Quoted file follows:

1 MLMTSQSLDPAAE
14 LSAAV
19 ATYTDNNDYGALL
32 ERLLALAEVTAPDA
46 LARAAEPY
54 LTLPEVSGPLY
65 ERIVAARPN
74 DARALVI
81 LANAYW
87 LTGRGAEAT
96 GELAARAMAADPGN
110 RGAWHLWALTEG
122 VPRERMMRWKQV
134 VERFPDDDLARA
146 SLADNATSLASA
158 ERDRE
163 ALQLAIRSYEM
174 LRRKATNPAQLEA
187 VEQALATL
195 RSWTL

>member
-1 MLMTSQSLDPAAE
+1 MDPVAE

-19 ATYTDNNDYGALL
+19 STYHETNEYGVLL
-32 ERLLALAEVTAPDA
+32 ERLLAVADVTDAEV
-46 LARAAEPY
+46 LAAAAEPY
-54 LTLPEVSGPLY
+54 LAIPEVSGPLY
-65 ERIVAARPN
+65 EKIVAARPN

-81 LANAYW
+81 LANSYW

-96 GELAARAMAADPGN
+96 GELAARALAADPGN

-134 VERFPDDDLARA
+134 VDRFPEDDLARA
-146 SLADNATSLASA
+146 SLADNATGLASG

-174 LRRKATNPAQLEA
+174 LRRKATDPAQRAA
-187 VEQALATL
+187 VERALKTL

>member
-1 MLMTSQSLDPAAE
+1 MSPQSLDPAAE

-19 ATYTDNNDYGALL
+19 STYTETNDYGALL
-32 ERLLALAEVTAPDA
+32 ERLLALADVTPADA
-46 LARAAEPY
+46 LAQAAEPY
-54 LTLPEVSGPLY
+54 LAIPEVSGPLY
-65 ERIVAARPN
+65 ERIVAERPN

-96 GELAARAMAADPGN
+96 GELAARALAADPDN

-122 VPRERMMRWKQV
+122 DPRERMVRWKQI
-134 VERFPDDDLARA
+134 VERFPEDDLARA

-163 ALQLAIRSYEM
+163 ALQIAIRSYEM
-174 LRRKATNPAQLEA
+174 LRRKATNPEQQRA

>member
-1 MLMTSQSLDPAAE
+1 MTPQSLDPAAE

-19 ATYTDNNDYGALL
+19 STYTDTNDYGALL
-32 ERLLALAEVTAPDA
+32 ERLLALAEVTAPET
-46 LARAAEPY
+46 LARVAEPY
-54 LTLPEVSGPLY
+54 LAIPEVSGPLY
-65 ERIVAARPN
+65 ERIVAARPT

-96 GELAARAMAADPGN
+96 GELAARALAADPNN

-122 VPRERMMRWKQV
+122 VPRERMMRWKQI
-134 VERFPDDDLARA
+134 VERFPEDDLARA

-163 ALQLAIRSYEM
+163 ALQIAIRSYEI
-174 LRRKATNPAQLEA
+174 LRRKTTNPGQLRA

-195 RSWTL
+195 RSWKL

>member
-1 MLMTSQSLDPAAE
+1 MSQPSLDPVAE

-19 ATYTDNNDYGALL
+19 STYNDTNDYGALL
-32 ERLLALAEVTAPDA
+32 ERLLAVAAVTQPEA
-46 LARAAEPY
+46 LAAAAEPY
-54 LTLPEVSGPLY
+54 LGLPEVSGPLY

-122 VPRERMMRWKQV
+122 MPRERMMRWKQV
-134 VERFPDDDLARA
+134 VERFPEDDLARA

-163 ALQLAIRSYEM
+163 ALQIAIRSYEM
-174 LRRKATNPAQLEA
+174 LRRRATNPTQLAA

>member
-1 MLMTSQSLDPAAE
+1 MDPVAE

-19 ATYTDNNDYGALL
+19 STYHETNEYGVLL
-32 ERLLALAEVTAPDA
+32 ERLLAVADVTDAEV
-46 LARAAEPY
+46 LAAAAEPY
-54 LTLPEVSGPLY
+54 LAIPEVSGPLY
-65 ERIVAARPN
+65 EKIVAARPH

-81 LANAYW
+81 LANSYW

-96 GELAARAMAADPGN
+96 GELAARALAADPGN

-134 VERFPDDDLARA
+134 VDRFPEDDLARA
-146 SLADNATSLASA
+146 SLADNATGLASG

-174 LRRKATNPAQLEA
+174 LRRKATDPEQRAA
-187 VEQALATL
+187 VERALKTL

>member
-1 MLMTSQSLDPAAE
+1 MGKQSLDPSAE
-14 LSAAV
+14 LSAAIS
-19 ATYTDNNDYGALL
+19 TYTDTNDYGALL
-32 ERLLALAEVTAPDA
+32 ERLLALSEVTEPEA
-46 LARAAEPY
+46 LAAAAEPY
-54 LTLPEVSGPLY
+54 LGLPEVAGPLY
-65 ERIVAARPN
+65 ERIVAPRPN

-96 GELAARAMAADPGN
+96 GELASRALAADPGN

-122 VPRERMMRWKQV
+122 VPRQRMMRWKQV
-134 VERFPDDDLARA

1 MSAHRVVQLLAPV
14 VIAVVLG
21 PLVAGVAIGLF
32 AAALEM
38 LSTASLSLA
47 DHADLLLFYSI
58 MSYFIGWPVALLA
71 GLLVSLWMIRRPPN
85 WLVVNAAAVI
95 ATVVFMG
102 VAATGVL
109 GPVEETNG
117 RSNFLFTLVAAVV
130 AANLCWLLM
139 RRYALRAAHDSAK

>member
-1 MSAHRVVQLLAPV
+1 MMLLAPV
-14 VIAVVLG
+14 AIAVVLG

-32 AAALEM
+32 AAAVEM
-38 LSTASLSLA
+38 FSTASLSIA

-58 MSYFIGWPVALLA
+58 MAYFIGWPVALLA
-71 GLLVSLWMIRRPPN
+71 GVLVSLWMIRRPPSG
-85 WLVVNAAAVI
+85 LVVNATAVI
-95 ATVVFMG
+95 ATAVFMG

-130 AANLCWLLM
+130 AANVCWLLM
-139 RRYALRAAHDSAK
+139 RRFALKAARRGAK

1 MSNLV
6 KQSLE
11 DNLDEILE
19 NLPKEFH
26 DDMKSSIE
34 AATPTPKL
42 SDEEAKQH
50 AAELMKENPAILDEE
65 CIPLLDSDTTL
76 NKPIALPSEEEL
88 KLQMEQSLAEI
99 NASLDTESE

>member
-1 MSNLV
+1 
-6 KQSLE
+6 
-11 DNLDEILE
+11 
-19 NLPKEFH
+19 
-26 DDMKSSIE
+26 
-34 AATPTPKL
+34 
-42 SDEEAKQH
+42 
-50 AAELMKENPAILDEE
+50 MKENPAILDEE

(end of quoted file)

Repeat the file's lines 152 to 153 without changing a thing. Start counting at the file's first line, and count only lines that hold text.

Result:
+65 ERIVAPRPN

-96 GELAARAMAADPGN